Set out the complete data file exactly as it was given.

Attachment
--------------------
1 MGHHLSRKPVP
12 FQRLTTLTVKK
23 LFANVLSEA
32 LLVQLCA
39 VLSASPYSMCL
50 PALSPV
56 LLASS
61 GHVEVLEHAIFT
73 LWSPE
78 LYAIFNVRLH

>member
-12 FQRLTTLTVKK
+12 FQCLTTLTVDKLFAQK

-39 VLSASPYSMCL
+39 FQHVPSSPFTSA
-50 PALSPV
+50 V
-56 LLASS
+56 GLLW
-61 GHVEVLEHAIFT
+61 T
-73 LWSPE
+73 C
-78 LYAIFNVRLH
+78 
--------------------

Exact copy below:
1 MGHHLSRKPVP
12 FQRLTTLTVKK
23 LFANVLSEA
32 LLVQLCA
39 VLSASPYSMCL
50 PALSPV
56 LLASS
61 GHVEVLEHAIFT
73 LWSPE
78 LYAIFNVRLH

>member
-12 FQRLTTLTVKK
+12 FQCLTTLTVDKLFAQK

-39 VLSASPYSMCL
+39 FQHVPSSPFTSA
-50 PALSPV
+50 V
-56 LLASS
+56 GLLW
-61 GHVEVLEHAIFT
+61 T
-73 LWSPE
+73 C
-78 LYAIFNVRLH
+78 